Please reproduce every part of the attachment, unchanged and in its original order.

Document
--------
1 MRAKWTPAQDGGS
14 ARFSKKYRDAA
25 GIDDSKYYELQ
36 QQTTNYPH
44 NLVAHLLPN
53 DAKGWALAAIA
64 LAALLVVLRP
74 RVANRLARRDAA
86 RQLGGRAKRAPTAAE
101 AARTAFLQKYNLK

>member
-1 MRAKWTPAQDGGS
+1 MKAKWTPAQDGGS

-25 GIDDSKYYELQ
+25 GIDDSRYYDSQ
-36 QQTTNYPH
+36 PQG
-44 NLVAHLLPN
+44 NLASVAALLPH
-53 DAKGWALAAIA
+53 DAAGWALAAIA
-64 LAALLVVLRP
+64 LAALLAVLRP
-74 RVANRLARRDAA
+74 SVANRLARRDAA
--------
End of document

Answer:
1 MRAKWTPAQDGGS
14 ARFSKKYRDAA
25 GIDDSKYYELQ
36 QQTTNYPH
44 NLVAHLLPN
53 DAKGWALAAIA
64 LAALLVVLRP
74 RVANRLARRDAA
86 RQLGGRAKRAPTAAE
101 AARTAFLQKYNLK

>member
-1 MRAKWTPAQDGGS
+1 MKAKWTPAQDGGS

-25 GIDDSKYYELQ
+25 GIDDSRYYDSQ
-36 QQTTNYPH
+36 PQG
-44 NLVAHLLPN
+44 NLASVAALLPH
-53 DAKGWALAAIA
+53 DAAGWALAAIA
-64 LAALLVVLRP
+64 LAALLAVLRP
-74 RVANRLARRDAA
+74 SVANRLARRDAA